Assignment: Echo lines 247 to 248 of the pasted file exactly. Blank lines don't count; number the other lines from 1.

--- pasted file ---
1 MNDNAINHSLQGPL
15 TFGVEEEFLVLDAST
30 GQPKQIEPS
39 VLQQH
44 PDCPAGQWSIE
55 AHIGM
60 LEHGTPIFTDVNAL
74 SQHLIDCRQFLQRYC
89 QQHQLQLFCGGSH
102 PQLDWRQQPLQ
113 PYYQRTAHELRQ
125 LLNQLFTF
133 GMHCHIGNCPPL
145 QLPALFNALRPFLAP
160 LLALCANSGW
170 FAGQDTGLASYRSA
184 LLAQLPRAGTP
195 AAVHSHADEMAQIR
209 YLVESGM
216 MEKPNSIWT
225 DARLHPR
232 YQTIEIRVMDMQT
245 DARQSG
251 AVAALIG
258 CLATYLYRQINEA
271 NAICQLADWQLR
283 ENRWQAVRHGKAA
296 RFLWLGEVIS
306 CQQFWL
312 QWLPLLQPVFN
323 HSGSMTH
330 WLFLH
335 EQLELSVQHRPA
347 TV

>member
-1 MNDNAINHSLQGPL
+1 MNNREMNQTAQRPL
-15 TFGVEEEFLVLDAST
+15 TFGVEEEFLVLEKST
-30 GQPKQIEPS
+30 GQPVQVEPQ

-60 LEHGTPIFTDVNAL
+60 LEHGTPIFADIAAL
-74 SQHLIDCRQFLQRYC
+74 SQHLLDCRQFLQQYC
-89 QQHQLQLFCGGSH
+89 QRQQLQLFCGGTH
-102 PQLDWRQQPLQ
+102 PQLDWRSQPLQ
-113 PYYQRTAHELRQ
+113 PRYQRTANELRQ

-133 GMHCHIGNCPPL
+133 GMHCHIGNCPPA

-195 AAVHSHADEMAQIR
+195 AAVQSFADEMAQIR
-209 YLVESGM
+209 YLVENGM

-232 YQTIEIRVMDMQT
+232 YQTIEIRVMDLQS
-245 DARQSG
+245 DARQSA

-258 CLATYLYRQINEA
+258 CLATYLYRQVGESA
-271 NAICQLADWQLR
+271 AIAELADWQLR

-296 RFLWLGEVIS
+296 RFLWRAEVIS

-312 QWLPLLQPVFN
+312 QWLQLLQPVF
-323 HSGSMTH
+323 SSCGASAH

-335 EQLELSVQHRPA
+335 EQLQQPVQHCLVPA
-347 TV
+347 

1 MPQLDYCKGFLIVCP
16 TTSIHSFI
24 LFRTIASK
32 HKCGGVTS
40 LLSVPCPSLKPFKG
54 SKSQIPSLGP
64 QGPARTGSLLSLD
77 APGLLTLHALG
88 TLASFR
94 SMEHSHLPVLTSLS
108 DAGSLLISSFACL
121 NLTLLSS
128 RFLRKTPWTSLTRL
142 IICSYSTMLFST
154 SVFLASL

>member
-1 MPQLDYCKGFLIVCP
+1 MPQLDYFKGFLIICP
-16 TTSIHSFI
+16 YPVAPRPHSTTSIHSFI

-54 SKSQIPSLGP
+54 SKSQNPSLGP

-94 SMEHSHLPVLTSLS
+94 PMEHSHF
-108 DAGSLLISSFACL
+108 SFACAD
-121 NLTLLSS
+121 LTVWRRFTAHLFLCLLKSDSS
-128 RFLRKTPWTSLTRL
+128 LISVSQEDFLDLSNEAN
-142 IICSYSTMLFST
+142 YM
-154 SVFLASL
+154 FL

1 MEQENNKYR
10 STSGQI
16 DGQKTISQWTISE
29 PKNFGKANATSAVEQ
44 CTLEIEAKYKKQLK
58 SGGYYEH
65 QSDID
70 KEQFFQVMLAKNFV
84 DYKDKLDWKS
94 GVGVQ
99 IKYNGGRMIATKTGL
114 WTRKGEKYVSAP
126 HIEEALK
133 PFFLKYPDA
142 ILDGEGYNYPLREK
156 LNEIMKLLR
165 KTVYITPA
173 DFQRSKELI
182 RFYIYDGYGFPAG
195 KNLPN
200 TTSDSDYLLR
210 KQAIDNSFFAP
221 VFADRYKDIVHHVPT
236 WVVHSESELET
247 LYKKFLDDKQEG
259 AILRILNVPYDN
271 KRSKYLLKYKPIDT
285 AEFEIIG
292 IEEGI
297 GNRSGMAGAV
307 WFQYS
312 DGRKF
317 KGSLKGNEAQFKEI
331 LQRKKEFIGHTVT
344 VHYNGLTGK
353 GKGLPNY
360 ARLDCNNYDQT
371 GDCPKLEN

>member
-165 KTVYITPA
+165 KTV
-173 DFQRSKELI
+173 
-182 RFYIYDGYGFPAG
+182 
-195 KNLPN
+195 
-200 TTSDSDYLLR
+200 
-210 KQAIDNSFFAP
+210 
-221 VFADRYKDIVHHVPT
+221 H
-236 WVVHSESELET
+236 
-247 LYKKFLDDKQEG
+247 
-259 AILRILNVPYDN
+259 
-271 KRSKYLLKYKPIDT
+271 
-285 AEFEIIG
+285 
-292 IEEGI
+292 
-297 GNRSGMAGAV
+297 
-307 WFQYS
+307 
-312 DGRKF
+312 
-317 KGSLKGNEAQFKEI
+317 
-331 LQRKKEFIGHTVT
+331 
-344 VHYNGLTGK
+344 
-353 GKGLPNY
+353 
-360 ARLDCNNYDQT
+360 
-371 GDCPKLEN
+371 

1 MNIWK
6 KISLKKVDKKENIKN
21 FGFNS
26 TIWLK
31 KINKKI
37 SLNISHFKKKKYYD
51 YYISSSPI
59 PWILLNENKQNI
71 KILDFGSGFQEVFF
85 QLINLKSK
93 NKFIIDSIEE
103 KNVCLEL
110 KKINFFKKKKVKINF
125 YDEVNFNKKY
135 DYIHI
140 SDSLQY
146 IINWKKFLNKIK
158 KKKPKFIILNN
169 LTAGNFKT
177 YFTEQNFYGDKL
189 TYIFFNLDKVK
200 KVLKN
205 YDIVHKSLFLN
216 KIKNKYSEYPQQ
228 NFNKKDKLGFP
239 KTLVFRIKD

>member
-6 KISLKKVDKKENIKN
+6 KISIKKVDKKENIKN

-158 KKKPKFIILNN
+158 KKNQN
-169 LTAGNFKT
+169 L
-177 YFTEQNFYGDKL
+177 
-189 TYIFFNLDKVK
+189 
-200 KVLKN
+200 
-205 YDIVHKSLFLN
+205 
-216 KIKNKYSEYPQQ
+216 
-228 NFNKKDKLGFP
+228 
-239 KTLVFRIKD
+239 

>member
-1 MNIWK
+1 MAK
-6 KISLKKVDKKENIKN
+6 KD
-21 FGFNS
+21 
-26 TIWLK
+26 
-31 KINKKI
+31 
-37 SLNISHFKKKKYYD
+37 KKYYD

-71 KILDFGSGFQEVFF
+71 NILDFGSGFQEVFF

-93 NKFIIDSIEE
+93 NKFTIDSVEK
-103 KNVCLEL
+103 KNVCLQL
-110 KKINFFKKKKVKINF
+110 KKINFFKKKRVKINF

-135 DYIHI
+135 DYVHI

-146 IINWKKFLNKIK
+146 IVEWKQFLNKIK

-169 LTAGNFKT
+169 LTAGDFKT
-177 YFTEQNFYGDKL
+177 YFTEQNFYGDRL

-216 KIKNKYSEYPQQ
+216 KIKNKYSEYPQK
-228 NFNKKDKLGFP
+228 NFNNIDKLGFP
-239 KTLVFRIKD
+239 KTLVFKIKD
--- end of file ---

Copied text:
-26 TIWLK
+26 